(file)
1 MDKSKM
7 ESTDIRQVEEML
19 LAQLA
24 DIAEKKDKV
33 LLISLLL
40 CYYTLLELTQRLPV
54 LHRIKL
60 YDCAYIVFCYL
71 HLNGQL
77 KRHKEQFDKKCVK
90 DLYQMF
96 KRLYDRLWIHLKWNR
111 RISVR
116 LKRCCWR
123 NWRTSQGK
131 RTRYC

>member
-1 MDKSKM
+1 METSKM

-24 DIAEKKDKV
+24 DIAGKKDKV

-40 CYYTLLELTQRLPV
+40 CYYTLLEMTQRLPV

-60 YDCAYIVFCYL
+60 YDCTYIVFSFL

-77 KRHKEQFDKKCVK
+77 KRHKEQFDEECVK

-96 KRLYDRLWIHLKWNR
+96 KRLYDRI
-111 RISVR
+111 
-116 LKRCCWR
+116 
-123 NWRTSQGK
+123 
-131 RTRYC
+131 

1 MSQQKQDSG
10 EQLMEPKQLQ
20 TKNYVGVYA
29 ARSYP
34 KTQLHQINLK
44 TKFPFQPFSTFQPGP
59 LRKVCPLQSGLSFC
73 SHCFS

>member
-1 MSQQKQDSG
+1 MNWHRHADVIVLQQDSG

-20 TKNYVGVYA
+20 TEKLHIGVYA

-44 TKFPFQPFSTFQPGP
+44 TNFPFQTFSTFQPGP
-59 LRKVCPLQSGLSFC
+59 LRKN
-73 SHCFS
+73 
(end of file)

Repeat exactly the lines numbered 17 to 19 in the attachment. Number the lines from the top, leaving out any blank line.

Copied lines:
>member
-1 MDKSKM
+1 METSKM